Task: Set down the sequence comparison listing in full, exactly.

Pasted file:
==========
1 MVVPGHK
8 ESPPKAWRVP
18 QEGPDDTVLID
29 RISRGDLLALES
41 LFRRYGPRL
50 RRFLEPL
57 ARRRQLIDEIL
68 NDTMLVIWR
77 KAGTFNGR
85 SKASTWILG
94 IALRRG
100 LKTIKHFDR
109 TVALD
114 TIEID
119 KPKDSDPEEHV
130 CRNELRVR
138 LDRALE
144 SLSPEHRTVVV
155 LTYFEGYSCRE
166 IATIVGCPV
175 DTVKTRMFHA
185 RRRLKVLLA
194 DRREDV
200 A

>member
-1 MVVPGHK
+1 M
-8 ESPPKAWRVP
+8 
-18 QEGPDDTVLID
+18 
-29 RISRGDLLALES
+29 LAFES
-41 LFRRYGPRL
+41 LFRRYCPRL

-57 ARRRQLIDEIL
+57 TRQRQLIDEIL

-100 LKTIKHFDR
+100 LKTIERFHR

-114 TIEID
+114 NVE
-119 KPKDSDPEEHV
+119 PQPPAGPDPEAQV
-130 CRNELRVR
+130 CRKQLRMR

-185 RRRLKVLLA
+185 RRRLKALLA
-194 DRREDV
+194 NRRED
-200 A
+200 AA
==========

1 MVVPGHK
8 ESPPKAWRVP
18 QEGPDDTVLID
29 RISRGDLLALES
41 LFRRYGPRL
50 RRFLEPL
57 ARRRQLIDEIL
68 NDTMLVIWR
77 KAGTFNGR
85 SKASTWILG
94 IALRRG
100 LKTIKHFDR
109 TVALD
114 TIEID
119 KPKDSDPEEHV
130 CRNELRVR
138 LDRALE
144 SLSPEHRTVVV
155 LTYFEGYSCRE
166 IATIVGCPV
175 DTVKTRMFHA
185 RRRLKVLLA
194 DRREDV
200 A

>member
-1 MVVPGHK
+1 M
-8 ESPPKAWRVP
+8 
-18 QEGPDDTVLID
+18 
-29 RISRGDLLALES
+29 LAFES
-41 LFRRYGPRL
+41 LFRRYCPRL

-57 ARRRQLIDEIL
+57 TRQRQLIDEIL

-100 LKTIKHFDR
+100 LKTIERFHR

-114 TIEID
+114 NVE
-119 KPKDSDPEEHV
+119 PQPPAGPDPEAQV
-130 CRNELRVR
+130 CRKQLRMR

-185 RRRLKVLLA
+185 RRRLKALLA
-194 DRREDV
+194 NRRED
-200 A
+200 AA